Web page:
Diplomatically speaking, it is argued that withdrawal from Siachen will do both India and Pakistan a lot of good. It will earn tremendous international goodwill and go a long way in facilitating further the peace-process in Kashmir.
But then there are equally powerful counter-arguments.
As a military power of consequence, money should not be a limiting factor as maintenance of the troops elsewhere in the Himalayan range of comparable heights, which is vital for India’s military preparedness, will also cost the country more or less the same.
Late Manohar Parrikar had told Parliament, as defence minister, in 2016 that the average annual casualty figures have come down to 10 from 28, thanks to technical and infrastructural improvements.
As regards the strategic significance of Siachen, one may quote another former Indian Foreign Secretary MK Rasgotra as to why India went there in the first place. According to Rasgotra, India’s foreign secretary in 1984 and a party to the decision of the then Prime Minister Indira Gandhi to send troops to Siachen, “in blatant violation of the Cease-Fire Line (CFL) Agreement of July 1949 ( same as the line of control in 1971) that had stipulated that from point NJ 9842 onwards the line would run ‘north to the glaciers’, leaving larger part of the Siachen glacier and the region east of it under Indian control, Pakistan was sending scientific expeditions to the area, claiming the whole area as its territory and Pakistan’s two allies – China and the US — had been publishing maps showing the entire glaciated region up to the Karakorum Pass as territory under Pakistan’s control”.
It was against this background that the Indian Army was “given the order” to move in and prevent the Pakistan army from occupying any part of the Saltoro Ridge. As Rasgotra argues, “Particularly vexing for us was the thought that our two difficult neighbours, already in illegal occupation of large chunks of J&K territory, would link up to surround Central Ladakh on three sides within our own territory. Such a juncture would give them dominance over the Shyok Valley and easy access to Khardung La Pass, and from that vantage point their forces would threaten Leh, a mere half days’ march from the Pass. The myth about Siachen, the adjoining glaciated areas and the Karakorum Pass being of no strategic importance is a recent invention: now that the region is secure, such myth making comes easy. Things looked very different to us when a clear danger loomed on the horizon”.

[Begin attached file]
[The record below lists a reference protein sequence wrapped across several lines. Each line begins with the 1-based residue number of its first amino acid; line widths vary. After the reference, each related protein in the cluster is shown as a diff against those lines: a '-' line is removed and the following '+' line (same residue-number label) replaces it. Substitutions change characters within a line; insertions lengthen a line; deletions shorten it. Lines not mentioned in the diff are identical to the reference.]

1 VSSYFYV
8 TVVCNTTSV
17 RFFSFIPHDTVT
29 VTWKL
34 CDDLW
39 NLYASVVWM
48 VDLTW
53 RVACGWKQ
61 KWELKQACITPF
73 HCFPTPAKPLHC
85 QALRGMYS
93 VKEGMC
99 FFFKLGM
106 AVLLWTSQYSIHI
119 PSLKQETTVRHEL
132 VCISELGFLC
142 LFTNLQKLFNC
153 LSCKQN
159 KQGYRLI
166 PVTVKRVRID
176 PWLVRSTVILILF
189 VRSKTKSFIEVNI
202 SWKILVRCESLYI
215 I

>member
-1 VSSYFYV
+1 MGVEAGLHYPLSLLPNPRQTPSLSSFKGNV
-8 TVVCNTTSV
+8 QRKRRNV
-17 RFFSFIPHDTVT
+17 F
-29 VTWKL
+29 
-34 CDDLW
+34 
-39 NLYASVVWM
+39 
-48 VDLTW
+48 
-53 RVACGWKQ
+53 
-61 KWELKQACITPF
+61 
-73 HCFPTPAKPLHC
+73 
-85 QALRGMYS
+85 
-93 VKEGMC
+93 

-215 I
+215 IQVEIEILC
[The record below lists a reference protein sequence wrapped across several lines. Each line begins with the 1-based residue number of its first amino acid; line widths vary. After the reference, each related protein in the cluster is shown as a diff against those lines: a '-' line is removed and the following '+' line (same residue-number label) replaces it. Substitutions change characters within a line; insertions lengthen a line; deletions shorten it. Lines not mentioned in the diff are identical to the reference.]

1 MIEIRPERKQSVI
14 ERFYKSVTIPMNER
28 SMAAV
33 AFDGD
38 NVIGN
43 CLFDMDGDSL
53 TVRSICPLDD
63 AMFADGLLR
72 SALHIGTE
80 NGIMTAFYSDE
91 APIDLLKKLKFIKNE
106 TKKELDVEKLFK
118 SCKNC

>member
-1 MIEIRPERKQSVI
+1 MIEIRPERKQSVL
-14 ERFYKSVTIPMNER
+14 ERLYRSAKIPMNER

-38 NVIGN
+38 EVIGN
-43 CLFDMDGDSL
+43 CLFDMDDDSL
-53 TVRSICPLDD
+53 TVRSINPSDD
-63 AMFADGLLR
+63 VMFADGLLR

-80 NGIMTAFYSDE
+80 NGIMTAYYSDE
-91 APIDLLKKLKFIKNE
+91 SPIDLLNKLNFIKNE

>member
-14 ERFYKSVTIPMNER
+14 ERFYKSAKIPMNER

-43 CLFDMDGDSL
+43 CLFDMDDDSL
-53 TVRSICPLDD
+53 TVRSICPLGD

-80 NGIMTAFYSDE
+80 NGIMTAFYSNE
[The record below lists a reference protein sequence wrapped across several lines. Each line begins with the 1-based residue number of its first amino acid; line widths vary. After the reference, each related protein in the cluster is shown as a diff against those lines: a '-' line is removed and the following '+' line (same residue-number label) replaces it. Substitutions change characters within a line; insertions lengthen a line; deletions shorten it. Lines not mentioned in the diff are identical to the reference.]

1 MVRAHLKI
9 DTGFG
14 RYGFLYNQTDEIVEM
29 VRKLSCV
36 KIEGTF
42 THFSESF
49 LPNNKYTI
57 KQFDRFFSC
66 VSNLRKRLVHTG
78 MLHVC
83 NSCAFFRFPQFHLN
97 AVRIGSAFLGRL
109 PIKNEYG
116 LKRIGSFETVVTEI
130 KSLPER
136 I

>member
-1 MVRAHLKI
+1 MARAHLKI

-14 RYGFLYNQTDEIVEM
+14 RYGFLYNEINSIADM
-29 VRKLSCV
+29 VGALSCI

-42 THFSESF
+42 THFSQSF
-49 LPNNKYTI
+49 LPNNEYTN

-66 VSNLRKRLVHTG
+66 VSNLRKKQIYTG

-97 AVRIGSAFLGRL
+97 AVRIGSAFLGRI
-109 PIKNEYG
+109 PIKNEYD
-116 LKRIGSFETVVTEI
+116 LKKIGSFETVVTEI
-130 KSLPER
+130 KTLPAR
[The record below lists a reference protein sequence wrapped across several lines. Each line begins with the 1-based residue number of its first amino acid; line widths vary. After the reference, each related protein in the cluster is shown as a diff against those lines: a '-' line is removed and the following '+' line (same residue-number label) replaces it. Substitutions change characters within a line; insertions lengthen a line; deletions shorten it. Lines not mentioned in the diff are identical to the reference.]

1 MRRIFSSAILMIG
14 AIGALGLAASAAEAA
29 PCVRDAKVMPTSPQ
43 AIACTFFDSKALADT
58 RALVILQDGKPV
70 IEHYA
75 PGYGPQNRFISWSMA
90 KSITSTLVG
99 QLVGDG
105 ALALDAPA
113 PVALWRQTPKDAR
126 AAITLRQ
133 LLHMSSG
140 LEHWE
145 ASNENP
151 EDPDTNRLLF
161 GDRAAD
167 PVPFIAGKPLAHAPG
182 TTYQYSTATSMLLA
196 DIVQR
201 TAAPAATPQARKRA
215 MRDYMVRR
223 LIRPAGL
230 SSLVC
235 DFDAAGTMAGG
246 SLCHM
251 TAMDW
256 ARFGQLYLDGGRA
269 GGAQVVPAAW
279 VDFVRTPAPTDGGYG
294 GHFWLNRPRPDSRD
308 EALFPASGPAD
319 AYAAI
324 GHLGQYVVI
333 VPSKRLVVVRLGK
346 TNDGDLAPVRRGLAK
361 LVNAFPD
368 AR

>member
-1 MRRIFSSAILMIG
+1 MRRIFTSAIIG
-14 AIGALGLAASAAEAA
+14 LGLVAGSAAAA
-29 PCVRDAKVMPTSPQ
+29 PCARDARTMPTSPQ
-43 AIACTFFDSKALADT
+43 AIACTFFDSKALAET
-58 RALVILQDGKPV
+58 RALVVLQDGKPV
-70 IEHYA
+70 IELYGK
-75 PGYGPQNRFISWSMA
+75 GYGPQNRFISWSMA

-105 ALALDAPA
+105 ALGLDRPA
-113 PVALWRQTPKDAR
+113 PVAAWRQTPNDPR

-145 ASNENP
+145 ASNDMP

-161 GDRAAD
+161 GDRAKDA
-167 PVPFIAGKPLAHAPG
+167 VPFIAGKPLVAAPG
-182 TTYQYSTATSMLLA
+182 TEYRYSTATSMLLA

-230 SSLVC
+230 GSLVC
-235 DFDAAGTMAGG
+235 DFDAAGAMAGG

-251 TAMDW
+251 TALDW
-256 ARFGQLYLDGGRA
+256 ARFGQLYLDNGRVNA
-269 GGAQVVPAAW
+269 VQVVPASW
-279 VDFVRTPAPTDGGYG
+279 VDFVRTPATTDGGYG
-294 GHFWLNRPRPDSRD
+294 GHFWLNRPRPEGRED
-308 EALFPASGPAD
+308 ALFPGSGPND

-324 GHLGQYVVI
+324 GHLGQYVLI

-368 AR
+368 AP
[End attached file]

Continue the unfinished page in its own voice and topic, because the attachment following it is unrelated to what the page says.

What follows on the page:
Besides, Siachen is a part of pre-1948 Jammu and Kashmir which India claims to be its integral territory. Thus, India’s dispute with Pakistan is territorial. In any eventual resolution of territorial disputes, possession of “disputed” territory under one’s control is a great “strategic advantage” during negotiations to strengthen one’s claims. Should India forgo this advantage in Siachen? Not likely.
India’s history with Pakistan has been such that surrendering advantages has not brought any desired results. India released 96000 Pakistani prisoners of war after the Shimla Agreement 1972 with the hope that Pakistan would eventually agree to convert the line of control in Jammu and Kashmir to international border. It did not happen.
India surrendered Hajipir Pass that it had brought under control in 1965 war. Had it remained with India, terrorists from Pakistan would have found it very difficult to cross over and cause havoc in Kashmir valley.
Against this background, withdrawing from Siachen will be a monumental strategic blunder, many argue. As former Northern Army Commander Lt. Gen. D.S. Hooda says, with the Chinese aggression in the sub sector north in eastern Ladakh, the situation today is really different. “With the Siachen sector facing threats from both west and east, there is perhaps no question of any disengagement from Siachen”, he asserts. And rightly so.